Proton pump inhibitors are among the most frequent drugs administered to hematology patients (Neubauer et al., 2010). Patients who are likely to require antifungal therapy often have abnormal gastric pH levels and present with gastrointestinal disorders, which are treated with PPIs (Krishna et al., 2009). Patients who receive PPIs are more likely to have lower concentrations of PCZ in their serum (Cojutti et al., 2013; Tang et al., 2017), a finding in agreement with the present study (Table 5). However, multivariable regression analysis showed that the administration of PPIs had a limited influence on the failure rate of prophylactic antifungal treatment (Table 6). One possible reason is that PPIs can effectively prevent gastrointestinal mucosal inflammation elicited by chemotherapy or transplantation, and a complete mucosal barrier can reduce the chance of acquiring fungal infections. Additionally, the median PCZ serum concentration in PPI combined with PCZ-treated subjects was above the cut-off value (0.47 μg/ml), which may also explain the non-significant difference in the breakthrough rate between the PPI and non-PPI-treated groups.
Apart from the small number of subjects in the chemotherapy group, the limitations of the present study were its single-center design with limited generalizability, and there may also have been selection biases that affected the extrapolation of research results. However, our study used continuous enrollment to reduce selection biases to some extent. In addition, it is fair to say that confounding biases are an unavoidable problem in observational research, but a multifactorial model was used to analyze the influencing factors for fungal infection prophylaxis failure in order to control these.
In conclusion, we established a cut-off concentration value of PCZ in Chinese hematology patients treated with chemotherapy and HSCT who were at a significant risk of IFIs. We found that PPI medication decreased the PCZ serum concentration when PCZ prophylaxis was combined with PPI treatment. However, the risk of onset of IFIs occurred only when the serum blood concentration was <0.47 μg/ml. It is strongly recommended that PCZ serum concentrations should be monitored, especially in patients at a high risk of contracting IFIs.
Data Availability Statement
The datasets generated for this study are available on request to the corresponding author.
The studies involving human participants were reviewed and approved by the Medical Ethics Committee of the First Affiliated Hospital of Suzhou University approved the study (2015 IRB119). Written informed consent to participate in this study was provided by the participants’ legal guardian/next of kin.
WL and FX conceptualized the study. HQ carried out the analysis and interpretation. WL and HZ contributed to the data collection and analysis. WL wrote the original draft. HZ, DW, XM, and AS wrote, reviewed and edited the manuscript. All authors read and approved the submitted manuscript.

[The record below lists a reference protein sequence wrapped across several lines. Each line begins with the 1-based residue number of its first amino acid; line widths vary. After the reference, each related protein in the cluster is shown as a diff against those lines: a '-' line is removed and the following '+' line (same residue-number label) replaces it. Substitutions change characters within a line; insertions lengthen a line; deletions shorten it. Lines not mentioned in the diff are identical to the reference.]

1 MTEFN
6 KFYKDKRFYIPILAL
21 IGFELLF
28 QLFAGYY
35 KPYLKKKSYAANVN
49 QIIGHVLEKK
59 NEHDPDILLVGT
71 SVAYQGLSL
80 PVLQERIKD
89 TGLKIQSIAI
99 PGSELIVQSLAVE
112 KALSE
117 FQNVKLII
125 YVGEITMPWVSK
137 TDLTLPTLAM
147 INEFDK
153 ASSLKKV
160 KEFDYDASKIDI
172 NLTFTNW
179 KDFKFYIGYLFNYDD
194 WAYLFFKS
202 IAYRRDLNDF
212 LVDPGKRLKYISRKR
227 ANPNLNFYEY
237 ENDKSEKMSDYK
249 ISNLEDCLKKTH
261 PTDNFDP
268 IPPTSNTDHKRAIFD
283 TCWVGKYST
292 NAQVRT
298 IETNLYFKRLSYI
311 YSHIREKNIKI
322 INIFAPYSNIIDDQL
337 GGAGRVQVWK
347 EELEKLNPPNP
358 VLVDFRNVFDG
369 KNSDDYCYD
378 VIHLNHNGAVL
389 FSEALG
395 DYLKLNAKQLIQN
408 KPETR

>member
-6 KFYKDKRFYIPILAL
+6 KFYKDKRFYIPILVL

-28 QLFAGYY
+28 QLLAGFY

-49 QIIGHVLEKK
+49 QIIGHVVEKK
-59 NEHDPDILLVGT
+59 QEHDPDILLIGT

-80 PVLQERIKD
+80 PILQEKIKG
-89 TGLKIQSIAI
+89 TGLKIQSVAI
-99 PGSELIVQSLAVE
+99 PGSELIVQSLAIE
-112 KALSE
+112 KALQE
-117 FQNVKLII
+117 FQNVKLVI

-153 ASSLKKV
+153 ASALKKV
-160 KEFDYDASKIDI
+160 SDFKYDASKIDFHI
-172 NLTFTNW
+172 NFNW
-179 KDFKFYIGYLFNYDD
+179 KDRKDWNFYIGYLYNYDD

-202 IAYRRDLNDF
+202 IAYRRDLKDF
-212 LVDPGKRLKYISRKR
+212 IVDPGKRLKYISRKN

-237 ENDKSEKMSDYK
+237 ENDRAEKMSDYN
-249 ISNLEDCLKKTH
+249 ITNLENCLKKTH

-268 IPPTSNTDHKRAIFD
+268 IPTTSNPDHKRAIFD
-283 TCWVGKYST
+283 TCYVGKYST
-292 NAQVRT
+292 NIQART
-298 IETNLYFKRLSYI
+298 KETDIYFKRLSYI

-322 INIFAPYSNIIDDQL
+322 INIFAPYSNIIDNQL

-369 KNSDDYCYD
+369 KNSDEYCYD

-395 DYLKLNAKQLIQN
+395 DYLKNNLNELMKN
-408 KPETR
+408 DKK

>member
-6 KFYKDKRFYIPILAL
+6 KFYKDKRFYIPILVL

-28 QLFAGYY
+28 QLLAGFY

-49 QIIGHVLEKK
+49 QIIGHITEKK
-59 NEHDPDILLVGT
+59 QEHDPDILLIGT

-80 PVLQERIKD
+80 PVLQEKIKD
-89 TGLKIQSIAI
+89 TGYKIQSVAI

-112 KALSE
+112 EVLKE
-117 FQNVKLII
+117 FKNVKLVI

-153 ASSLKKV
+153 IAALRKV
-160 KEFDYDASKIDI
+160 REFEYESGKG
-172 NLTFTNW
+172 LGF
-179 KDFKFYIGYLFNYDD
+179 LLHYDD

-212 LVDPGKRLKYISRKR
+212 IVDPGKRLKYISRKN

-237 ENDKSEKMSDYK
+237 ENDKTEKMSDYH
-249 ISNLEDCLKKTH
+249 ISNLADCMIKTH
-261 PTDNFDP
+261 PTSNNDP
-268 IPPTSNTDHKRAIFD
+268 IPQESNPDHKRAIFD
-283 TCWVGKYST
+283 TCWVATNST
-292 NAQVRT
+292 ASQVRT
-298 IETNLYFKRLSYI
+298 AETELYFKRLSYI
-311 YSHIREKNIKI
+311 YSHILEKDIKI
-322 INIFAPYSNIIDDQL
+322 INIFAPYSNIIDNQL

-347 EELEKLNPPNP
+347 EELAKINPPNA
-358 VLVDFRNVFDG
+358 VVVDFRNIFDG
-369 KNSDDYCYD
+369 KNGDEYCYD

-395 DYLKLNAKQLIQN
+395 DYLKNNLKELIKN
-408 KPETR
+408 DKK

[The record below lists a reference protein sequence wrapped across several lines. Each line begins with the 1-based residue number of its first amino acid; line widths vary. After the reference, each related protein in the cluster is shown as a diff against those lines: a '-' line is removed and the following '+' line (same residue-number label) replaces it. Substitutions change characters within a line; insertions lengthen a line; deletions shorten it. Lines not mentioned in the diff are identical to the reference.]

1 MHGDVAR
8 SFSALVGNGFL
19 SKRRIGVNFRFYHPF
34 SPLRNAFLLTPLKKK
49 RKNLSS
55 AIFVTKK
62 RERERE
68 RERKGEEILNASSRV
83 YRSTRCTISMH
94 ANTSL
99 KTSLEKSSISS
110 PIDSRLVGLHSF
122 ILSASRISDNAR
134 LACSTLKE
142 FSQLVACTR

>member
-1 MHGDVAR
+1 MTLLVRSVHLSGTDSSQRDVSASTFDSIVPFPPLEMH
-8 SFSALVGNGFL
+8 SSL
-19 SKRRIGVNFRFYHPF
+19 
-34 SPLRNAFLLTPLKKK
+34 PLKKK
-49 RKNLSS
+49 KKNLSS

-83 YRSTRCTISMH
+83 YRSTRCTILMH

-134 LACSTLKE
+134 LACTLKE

This study was supported by the National Science and Technology Major Project (2017ZX09304021), National Key R&D Program of China (2017YFA0104502), and Special Funds for Clinical Medical Research of the Chinese Medical Association (52010126).
Conflict of Interest
The authors declare that the research was conducted in the absence of any commercial or financial relationships that could be construed as a potential conflict of interest.
We thank all the physicians, nurses, and support personnel (Jiangsu Institute of Hematology, the First Affiliated Hospital of Soochow University) for their dedicated care of the subjects who took part in this study. We also thank Ms. Jie Liu (MSD China, Shanghai, China) for the administrative assistance. Medical writing and editorial assistance was provided by Shanghai BIOMED Science Technology (Shanghai, China) through funding provided by MSD China. The authors were solely responsible for the conception and implementation of this study and for writing the manuscript.
The Supplementary Material for this article can be found online at: https://www.frontiersin.org/articles/10.3389/fmicb.2020.00349/full#supplementary-material
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Keywords: invasive fungal infection, posaconazole, serum drug concentration, antifungal prophylaxis, Chinese hematology patients
Citation: Li W, Xia F, Zhou H, Qiu H, Wu D, Ma X and Sun A (2020) Efficacy of Posaconazole Prophylaxis for Fungal Disease in Hematology Patients Treated With Chemotherapy and Transplantation: An Open-Label, Prospective, Observational Study. Front. Microbiol. 11:349. doi: 10.3389/fmicb.2020.00349
Received: 26 November 2019; Accepted: 17 February 2020;
Published: 19 March 2020.
Edited by:Rajesh Jeewon, University of Mauritius, Mauritius
Reviewed by:Peralam Yegneswaran Prakash, Manipal Academy of Higher Education, India
Mihai Mares, Ion Ionescu de la Brad University of Agricultural Sciences and Veterinary Medicine of Iaşi, Romania